BlackBerry offers Priv Marshmallow ETA as company talks losses on latest earnings call

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The BlackBerry Priv’s been out for around five months by this point, but the Android-running QWERTY smartphone is still managing to keep itself in the headlines, thanks to developments like the long-coming arrival of Verizon support. Yesterday we found ourselves talking about the Priv once again as a video surfaced that sure seemed to show the handset running Android 6.0.1 Marshmallow; everything looked good, but when could we hope to actually lay our hands on the update? Today we finally start narrowing down an ETA, as new information arrives courtesy of BlackBerry itself – while the company also shares some less-than-great news on its latest earnings call.

Last we heard, BlackBerry was committed to Marshmallow for the Priv, but wasn’t talking availability any more specifically than releasing the update at some point in 2016. Now the company has managed to narrow that window down to May, putting us just a few weeks away from the update’s arrival.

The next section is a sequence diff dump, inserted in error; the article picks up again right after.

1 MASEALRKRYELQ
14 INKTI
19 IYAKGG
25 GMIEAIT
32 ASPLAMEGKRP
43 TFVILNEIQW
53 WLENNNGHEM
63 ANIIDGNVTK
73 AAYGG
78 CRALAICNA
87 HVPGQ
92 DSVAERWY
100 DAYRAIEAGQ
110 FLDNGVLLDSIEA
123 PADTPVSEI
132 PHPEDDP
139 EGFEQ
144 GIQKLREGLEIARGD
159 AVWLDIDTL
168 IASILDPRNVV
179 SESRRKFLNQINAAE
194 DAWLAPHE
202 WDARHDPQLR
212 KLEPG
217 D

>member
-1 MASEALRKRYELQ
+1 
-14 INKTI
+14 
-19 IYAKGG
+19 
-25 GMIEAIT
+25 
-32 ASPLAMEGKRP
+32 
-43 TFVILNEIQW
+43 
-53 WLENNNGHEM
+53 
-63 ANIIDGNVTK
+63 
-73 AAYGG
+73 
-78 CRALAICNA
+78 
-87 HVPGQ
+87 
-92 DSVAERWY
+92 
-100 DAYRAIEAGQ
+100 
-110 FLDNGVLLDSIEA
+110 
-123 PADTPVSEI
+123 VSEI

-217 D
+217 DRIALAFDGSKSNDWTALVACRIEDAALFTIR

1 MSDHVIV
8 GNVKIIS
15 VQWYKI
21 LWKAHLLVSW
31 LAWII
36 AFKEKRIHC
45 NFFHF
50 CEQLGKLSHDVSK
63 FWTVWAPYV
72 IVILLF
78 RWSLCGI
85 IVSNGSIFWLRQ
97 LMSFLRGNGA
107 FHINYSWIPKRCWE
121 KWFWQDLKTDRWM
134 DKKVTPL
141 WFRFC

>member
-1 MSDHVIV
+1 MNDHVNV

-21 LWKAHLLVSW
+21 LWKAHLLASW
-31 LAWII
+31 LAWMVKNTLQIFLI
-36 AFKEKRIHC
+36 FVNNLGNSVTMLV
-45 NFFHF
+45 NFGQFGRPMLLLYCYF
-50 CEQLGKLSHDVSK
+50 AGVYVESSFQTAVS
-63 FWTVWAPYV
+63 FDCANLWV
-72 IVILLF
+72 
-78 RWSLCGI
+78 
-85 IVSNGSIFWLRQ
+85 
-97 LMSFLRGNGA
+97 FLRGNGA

As for that financial report, for the quarter ending February 29 BlackBerry showed revenue of $464 million, but a write down of deferred revenue meant that the company ultimately saw a $238 million loss. Even ignoring that hit, the company still would have lost some $18 million.

Despite that seemingly disappointing outcome, BlackBerry calls its corporate performance “solid” and points to growth in software and licensing revenue as reasons to celebrate. Looking forward, the company says that “our strategy is on track and our growth engines are in place.” Keep your chin up, Blackberry.

Source: BlackBerry, CrackBerry
Via: Mobile Syrup

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About The Author
Stephen Schenck
Stephen has been writing about electronics since 2008, which only serves to frustrate him that he waited so long to combine his love of gadgets and his degree in writing. In his spare time, he collects console and arcade game hardware, is a motorcycle enthusiast, and enjoys trapping blue crabs. Stephen's first mobile device was a 624 MHz Dell Axim X30, which he's convinced is still a viable platform. Stephen longs for a market where phones are sold independently of service, and bandwidth is cheap and plentiful; he's not holding his breath. In the meantime, he devours smartphone news and tries to sort out the juicy bitsRead more about Stephen Schenck!